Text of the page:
Article Originally published on Medium – versione italiana sotto During an international seminar where experts from different backgrounds illustrated perspectives
For Mons 2015, the Maison du Design organised Innovation & Ready Made, a festival that reflected on the conservation and
In 2013 I was invited by Nesta to join the Advisory Group to advise on a major new policy study on digital social innovation in Europe. The study has been looking at grassroots civic innovation enabled by the internet, and at how social innovation is being enabled by the “network effect” of the Internet and new open innovation models. The study has been run by Nesta, in partnership with the WAAG Society (NL), ESADE (SP), IRI (FR), and Future Everything (UK) and it has been exploring how emerging technologies in the digital economy can transform society by the mobilisation of collective action, enable a more collaborative economy, new ways of making, citizen participation, sustainability and social innovation. In February I’ll be in Brussels to discuss lessons from the 18-month research and the future of DSI in Europe.
(segue in italiano) Here’s the second part (read the first part) of the interview to professor and designer Julian Roberts, exploring open-source, zero-waste and interdisciplinarity. Enjoy! Zoe Romano – Do you think open-source and technology (like osloom.org, low cost laser cutting, 3d printers ) are going to change how fashion mainly is conceived and produced? Julian Roberts – It’s definitely changing things already. As 3D printing becomes more accessible and the materials available to print in become more precious, durable and tactile, then it’s suitability to fashion is likely to rapidly grow. Currently they are useful tools for accessory and jewelry design, small component manufacture used in textile embellishment, and for integrating technology into textiles. I’m sure it will also transform both weaving and garment construction too in the very near future. The fact that 3D printing is layered from the ground upwards from an aerial viewpoint is of great interest to me and the way i construct clothes. Laser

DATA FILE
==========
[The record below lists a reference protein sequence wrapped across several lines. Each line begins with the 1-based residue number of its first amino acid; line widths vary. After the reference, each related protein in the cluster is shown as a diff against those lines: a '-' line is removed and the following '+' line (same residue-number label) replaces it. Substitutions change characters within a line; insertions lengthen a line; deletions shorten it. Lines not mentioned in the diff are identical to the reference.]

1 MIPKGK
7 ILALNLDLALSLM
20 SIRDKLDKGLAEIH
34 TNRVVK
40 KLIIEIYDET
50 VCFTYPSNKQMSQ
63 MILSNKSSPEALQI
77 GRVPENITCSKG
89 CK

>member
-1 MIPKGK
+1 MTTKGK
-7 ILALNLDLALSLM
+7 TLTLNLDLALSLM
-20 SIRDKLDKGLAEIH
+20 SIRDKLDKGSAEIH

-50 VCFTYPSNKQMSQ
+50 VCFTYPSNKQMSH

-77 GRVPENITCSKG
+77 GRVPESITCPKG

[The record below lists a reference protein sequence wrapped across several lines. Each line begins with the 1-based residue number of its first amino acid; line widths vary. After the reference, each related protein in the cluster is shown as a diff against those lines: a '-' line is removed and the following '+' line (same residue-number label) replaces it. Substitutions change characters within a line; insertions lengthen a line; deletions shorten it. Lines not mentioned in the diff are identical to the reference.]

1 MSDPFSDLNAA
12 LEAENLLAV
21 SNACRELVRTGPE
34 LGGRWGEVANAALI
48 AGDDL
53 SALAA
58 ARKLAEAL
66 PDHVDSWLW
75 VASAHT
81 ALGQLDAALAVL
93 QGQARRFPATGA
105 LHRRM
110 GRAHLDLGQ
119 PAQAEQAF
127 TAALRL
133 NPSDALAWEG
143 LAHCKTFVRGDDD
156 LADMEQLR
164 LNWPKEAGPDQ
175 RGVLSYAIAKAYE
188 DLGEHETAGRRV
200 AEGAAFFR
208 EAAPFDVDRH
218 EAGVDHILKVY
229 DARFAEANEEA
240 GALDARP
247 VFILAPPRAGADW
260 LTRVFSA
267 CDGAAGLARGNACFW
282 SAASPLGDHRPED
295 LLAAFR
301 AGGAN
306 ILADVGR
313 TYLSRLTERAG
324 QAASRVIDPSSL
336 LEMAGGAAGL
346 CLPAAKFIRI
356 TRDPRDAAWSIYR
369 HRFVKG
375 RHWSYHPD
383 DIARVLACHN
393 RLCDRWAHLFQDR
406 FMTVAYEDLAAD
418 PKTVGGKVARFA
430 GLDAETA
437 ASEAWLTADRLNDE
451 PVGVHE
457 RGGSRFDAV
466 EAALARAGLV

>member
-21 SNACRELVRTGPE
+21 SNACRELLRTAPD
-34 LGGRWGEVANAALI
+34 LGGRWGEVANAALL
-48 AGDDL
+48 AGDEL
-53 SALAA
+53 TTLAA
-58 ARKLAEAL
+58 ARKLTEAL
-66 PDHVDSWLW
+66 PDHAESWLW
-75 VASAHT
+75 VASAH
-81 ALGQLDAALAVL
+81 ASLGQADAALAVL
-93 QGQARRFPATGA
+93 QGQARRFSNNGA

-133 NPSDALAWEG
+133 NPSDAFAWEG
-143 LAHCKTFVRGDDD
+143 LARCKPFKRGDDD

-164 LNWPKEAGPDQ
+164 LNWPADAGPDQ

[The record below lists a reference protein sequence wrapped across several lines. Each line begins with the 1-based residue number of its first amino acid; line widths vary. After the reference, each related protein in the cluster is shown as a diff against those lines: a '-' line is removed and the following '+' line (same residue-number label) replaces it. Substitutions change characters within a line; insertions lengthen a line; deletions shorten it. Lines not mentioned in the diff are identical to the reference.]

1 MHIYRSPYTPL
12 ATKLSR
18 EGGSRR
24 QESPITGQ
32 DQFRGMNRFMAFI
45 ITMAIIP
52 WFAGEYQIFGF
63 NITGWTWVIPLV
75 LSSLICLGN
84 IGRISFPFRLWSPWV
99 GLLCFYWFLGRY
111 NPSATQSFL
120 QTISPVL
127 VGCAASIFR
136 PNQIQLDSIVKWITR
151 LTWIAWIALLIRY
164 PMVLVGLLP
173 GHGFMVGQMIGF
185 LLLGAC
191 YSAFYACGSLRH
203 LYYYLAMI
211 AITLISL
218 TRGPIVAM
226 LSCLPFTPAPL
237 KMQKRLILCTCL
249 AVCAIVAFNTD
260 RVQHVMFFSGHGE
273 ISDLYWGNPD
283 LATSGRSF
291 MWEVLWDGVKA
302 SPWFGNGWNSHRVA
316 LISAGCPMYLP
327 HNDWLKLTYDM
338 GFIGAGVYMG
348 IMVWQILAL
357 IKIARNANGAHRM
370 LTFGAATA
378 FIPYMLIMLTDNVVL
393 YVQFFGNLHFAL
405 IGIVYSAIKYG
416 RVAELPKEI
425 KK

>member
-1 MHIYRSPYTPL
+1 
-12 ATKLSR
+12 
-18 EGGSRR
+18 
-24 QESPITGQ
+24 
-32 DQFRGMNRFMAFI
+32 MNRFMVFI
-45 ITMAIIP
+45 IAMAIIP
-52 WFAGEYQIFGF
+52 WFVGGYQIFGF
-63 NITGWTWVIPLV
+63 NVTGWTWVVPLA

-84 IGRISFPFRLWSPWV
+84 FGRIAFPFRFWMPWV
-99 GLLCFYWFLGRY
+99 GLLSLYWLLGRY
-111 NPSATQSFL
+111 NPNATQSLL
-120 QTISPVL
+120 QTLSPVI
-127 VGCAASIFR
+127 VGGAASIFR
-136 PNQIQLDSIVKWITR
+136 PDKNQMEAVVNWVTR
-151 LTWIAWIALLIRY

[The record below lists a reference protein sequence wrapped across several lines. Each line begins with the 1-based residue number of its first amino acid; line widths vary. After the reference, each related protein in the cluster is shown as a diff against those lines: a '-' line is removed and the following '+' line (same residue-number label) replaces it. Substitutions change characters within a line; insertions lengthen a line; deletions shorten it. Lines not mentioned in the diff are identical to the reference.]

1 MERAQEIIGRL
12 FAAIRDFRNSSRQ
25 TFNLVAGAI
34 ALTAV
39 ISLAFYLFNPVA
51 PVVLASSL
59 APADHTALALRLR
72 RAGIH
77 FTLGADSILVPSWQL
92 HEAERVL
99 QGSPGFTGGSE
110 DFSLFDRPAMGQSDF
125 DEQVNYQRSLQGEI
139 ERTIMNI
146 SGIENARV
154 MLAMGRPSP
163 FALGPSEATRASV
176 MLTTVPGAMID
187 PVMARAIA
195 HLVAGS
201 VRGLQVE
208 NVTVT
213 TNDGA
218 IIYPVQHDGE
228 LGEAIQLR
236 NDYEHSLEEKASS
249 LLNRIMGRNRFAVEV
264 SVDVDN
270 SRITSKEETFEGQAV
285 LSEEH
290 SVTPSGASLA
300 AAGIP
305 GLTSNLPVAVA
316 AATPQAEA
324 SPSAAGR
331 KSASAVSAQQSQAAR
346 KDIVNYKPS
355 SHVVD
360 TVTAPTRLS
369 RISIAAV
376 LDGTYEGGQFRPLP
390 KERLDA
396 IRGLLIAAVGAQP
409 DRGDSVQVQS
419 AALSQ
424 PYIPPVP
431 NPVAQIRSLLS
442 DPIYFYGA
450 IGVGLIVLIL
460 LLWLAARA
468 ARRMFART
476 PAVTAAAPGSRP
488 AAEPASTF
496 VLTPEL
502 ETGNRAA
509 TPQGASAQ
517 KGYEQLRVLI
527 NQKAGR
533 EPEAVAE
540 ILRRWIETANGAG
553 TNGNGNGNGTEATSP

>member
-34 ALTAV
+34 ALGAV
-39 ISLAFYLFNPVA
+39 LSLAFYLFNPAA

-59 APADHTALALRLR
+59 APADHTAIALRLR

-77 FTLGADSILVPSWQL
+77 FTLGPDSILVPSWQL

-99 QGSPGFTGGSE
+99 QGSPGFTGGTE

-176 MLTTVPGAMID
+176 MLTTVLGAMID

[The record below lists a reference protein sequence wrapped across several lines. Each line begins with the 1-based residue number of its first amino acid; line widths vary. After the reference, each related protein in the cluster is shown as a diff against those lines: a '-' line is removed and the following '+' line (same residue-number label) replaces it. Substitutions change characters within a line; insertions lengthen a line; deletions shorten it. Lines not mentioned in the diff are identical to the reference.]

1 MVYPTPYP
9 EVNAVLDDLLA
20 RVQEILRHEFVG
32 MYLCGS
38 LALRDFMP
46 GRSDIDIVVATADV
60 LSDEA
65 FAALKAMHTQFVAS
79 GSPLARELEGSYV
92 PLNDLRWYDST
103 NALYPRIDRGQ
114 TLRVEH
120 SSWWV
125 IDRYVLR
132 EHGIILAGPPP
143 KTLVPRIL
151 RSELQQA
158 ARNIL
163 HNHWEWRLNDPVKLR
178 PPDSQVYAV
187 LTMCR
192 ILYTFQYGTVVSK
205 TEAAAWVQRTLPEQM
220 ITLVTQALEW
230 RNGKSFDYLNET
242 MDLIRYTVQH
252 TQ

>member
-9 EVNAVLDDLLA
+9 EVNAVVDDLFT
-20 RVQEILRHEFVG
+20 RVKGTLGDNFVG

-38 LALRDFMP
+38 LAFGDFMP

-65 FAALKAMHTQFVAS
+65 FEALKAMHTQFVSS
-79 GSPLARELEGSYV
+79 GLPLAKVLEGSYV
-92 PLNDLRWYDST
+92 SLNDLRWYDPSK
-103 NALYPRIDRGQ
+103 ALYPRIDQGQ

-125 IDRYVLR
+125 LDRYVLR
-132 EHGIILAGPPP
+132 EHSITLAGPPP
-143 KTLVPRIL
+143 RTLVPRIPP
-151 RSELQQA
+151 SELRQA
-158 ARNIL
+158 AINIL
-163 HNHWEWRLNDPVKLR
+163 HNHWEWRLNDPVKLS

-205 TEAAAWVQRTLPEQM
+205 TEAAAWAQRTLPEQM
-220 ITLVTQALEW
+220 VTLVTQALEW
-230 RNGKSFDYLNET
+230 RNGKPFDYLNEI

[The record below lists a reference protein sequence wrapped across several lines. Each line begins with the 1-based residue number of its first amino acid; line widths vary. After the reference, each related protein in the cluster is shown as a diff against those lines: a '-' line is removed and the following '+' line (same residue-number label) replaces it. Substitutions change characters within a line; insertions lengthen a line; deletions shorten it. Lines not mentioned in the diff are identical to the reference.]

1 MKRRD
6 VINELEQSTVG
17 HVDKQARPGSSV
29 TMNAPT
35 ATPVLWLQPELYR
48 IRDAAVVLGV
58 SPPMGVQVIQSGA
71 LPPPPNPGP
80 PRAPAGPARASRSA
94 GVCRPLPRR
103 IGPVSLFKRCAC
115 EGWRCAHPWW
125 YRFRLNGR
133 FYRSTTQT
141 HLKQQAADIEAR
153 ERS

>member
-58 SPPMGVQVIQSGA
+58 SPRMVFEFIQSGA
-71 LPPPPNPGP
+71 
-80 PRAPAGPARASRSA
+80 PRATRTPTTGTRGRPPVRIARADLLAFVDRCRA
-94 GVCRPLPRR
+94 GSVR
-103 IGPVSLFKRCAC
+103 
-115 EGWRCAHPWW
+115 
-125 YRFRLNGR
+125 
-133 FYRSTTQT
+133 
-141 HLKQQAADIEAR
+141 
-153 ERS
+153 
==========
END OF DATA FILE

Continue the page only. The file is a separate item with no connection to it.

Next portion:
(segue in italiano) Julian Roberts is a british fashion designer is the inventor of a garment pattern cutting method called ‘Subtraction Cutting’ and goes around the world on tour to demonstrate his technique. He became Professor at the University of Hertfordshire (Hatfield) in July 2004 at the age of 33 becoming the youngest professor in the UK and now lectures at MA Mixed Media Textile at the Royal College of Art in London. Subtraction Cutting is about designing with patterns, rather than creating patterns for designs and its basic premise is that the patterns cut do not represent the garments outward shape, but rather the negative spaces within the garment that make them hollow. I interviewed him some days ago to discover a bit more about his approach and explore his point of view on some other topics. Here’s the first part of the interview. Zoe Romano – How would you describe Subtraction Cutting to someone who doesn’t know much